Sampling the Water Column

Water samples are taken at each float station to compare with the data sent back by the floats


Testing the Waters

CTD—Conductivity, Temperature, and Depth

Each time a float is deployed, every effort is made to sample the water at the same location in order to calibrate and ground truth the data obtained by the floats. Our first deployment was during transit and before any planned ship stations, so we had to deploy without taking water samples. At our second deployment (Project Smiley), a CTD sampling rosette was sent down to 1500m, so we were able to collect the data and water samples needed. 
The CTD (which stands for Conductivity, Temperature, and Depth) is a combination of sensors that measure different properties plus Niskin bottles that collect water samples at different depths. As the CTD rosette is lowered through the water column, the sensors collect data on a variety of components, such as temperature, salinity, depth, fluorescence, and oxygen. As it descends, the Niskin bottles are kept open like tubes that the water can flow through. The team watches the incoming data on a large computer screen in the control room, noting specific features that they would like to sample. Then, on the way back up to the surface, each one of the 24 bottles is “fired” at a particular depth: the bottle is triggered to close at top and bottom, capturing the water from that depth.
Once the rosette is back on deck, each team is assigned certain bottles from which they can draw the water for whatever they may be studying. I was assigned a bottle (Number 16), from a depth of 75m, and bottle (Number 22), from the surface. I would be preparing the samples for HPLC (High Performance Liquid Chromatography).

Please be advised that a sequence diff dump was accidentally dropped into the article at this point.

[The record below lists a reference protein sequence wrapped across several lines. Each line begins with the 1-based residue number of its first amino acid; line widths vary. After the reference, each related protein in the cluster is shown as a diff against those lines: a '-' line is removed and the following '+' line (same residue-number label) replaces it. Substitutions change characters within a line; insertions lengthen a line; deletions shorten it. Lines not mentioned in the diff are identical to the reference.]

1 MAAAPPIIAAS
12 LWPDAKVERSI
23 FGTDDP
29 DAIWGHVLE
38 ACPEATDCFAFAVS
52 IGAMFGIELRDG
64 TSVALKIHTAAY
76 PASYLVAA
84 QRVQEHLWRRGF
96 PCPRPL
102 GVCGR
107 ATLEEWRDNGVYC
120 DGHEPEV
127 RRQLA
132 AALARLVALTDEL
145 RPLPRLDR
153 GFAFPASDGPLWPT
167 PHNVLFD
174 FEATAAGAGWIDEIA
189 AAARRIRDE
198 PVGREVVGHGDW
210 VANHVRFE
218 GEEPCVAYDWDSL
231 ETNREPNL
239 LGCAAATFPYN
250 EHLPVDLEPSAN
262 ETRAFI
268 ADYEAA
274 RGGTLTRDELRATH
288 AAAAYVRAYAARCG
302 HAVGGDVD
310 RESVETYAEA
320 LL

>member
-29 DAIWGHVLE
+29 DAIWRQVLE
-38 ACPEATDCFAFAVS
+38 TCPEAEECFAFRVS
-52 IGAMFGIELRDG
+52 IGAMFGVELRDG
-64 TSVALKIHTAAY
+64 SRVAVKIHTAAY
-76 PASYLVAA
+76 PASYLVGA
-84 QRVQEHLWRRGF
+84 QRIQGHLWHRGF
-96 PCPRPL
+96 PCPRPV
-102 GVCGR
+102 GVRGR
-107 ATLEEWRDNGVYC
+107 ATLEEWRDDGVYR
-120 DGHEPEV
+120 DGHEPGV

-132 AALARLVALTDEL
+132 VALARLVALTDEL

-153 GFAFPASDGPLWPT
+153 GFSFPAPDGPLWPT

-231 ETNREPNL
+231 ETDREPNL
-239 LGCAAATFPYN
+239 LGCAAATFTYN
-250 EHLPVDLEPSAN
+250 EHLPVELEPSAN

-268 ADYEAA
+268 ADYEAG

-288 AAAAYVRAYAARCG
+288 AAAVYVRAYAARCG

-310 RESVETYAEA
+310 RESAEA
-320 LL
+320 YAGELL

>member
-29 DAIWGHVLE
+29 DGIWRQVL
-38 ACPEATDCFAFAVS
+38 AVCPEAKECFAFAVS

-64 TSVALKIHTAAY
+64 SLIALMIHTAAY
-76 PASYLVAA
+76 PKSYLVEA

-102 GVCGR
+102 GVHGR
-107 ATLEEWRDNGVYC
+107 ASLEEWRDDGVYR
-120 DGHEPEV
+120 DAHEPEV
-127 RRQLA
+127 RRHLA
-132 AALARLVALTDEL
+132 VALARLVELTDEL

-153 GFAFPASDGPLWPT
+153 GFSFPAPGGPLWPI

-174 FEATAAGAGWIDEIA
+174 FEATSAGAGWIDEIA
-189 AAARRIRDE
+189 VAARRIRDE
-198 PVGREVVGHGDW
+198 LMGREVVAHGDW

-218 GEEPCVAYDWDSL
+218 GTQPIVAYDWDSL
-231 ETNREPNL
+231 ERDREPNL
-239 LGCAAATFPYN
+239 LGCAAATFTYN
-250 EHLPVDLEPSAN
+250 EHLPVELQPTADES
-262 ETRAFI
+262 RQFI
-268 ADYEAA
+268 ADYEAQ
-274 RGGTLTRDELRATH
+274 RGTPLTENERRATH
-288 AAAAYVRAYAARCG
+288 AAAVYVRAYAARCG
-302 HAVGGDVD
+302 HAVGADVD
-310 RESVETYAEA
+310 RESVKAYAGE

Photo of the empty CTD room awaiting the arrival of the CTD rosette

The CTD room awaits the arrival of the CTD rosette. Photo by Jenn Magnusson.

The crew pulls the CTD safely back on deck after its trip down to 1500m

The crew pulls the CTD safely back on deck after its trip down to 1500m. Photo by Jenn Magnusson.

Photo of two crew monitoring the progress of the CTD and deciding when to fire the bottles

This was our first CTD cast of the expedition…everyone was excited for its return. Photo by Jenn Magnusson.

HPLC—High Performance Liquid Chromatography
As part of the collaboration between KOPRI and SOCCOM/GO-BGC, much of the data collected during the CTD casts will be shared with the float team. The only sampling that I had to do separately was for HPLC, which stands for High Performance Liquid Chromatography and is a way that researchers can separate, identify, and quantify each component in the water. I would need to follow the sampling protocol determined by NASA in order for this data to be used in their database. I learned as much as I could from the training manual the team sent, but I was also lucky to find support in the lab to help me process my first batch of samples! The water samples need to be carefully filtered and then stored at -80°C until they can be shipped back to the lab for processing.

And if you are interested in finding out the current ship position, you can check it out here

Photo of Jennifer Magnusson collecting her first water sample from the Niskin bottle

Collecting my first water sample from the Niskin bottle. Photo by Jenn Magnusson.

Vacuum filtration concentrates the pigments in the water sample

Vacuum filtration concentrates the pigments in the water sample! Photo by Jenn Magnusson.